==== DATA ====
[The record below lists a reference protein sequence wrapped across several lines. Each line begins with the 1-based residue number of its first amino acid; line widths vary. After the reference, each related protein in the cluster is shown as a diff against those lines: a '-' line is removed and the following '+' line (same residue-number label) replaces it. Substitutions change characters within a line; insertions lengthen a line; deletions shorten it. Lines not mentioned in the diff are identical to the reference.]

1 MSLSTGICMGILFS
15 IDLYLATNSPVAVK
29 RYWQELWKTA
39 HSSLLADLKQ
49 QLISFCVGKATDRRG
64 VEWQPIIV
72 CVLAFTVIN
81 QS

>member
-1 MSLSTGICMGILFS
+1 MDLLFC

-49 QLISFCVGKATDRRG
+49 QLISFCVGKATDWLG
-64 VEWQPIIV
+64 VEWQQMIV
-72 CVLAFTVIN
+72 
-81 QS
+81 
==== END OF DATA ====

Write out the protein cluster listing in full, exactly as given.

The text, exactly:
[The record below lists a reference protein sequence wrapped across several lines. Each line begins with the 1-based residue number of its first amino acid; line widths vary. After the reference, each related protein in the cluster is shown as a diff against those lines: a '-' line is removed and the following '+' line (same residue-number label) replaces it. Substitutions change characters within a line; insertions lengthen a line; deletions shorten it. Lines not mentioned in the diff are identical to the reference.]

1 MSLSTGICMGILFS
15 IDLYLATNSPVAVK
29 RYWQELWKTA
39 HSSLLADLKQ
49 QLISFCVGKATDRRG
64 VEWQPIIV
72 CVLAFTVIN
81 QS

>member
-1 MSLSTGICMGILFS
+1 MDLLFC

-49 QLISFCVGKATDRRG
+49 QLISFCVGKATDWLG
-64 VEWQPIIV
+64 VEWQQMIV
-72 CVLAFTVIN
+72 
-81 QS
+81 